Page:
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"Wavescan" is a weekly program for long distance radio hobbyists produced by Dr. Adrian M. Peterson, Coordinator of International Relations for Adventist World Radio. AWR carries the program over many of its stations (including shortwave). Adrian Peterson is a highly regarded DXer and radio historian, and often includes features on radio history in his program. We are reproducing those features below, with Dr. Peterson's permission and assistance.

Wavescan 481, March 21, 2004

Albania on the Air Shortwave

Albania is a small mountainous country on the western edge of the Balkan Peninsula in southeastern Europe.  This country is a little over 200 miles long and a little less than 100 miles wide, with a total area of 11,000 square miles.  The largest city in Albania is Tirana which is also their capital and it is located almost in the center of their country.

The total population of Albania is around four million and the national language is Albanian which is spoken with two major dialects, Gheg in the north and Tosk in the south.  They celebrate the date of their independence as November 28, 1912. 

Their national flag is red with a black two-headed eagle.  Interestingly, the name for Albania in their own language is Shqiperi, which means the "Land of the Eagle."

The first settlers in Albania were the Illyrians, an Indo-European people who moved in from the east about 1,000 BC.  Throughout the centuries since that time, many different ethnic peoples have swept through the area, leaving their mark on the historical and cultural development of the country and the language.  These days, about half a million tourists visit Albania every year.

Construction on the first radio facility in Albania began in the year 1938 and it was established to serve three different purposes; local entertainment and information, international broadcasting, and international radio communication.  On mediumwave, this new station was listed for 1384 kHz, and on shortwave it was on the air with broadcast programming and international communication in Morse Code under the callsign ZAA.

The new ZAA was a 3 kw. facility located on the edge of Tirana in Albania and it was first heard in Australia with test broadcasts on February 1, 1939.  The test programming was noted on 6090 kHz in the 49 metre band and announcements were given in five languages: Albanian, English, French, German, Italian.  Frequent identification was given as ìRadio Experimental, Tirana, Albania.î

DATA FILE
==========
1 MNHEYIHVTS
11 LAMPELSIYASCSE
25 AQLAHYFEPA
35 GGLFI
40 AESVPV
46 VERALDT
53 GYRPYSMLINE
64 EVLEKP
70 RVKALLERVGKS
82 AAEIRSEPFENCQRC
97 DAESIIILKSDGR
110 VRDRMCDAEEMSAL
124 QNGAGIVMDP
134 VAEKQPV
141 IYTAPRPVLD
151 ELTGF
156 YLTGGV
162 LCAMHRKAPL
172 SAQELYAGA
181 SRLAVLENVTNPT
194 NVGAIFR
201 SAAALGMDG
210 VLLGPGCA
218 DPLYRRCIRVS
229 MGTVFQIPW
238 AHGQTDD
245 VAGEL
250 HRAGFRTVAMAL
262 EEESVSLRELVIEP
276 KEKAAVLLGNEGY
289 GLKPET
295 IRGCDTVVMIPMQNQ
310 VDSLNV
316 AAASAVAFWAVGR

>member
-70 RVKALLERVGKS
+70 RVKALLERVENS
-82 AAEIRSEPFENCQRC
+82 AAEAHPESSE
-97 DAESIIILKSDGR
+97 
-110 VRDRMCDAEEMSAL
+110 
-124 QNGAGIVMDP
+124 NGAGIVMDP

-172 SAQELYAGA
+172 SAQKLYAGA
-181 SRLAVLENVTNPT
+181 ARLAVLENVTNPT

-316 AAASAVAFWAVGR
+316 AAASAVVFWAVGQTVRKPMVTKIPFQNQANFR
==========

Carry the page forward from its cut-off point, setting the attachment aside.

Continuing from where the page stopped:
Several different channels in the 31  41 and 49 metre bands were also noted around that era.  Station ZAA was also heard on the air with communications in Morse Code with station IAC in Italy.

The new shortwave broadcasting station ZAA in Albania was heard periodically over the next few months with regular programming, but in July it was noted closing with the Italian National Anthem.  During the Italian occupation, the original Albanian callsign was retained.  However, with the changing events in continental Europe we find that the last logging of this station during this era was reported in an Australian radio magazine for September 1940.

In February 1946, the broadcasting service from shortwave station ZAA was again heard in Australia and New Zealand.  Three years later again, new studios and offices were built for the national radio service in downtown Tirana.
During the era of Chinese friendship, Radio Tirana was noted on relay to the United States via Radio Peking, usually on two channels in parallel, and Radio Peking was heard in Europe via a high powered mediumwave station in Albania.  During this same era, two new highpowered shortwave stations were also built for Radio Tirana. 

In addition, Radio Tirana has been on the air from five different regional locations throughout their country.  These days, though, their shortwave facilities are consolidated at just two locations, Cerrik and Shijak, and they can be heard worldwide quite readily.

In 1992, Trans World Radio took out a relay of their programming over the high powered mediumwave station at Filake, and this was followed shortly afterwards with the usage of their shortwave facilities also.

The first known QSLs from Radio Tirana were carbon copy letters, though in the 1960s cards were printed that feature peasant art.  These days, colorful QSL cards are available from Radio Tirana in Albania.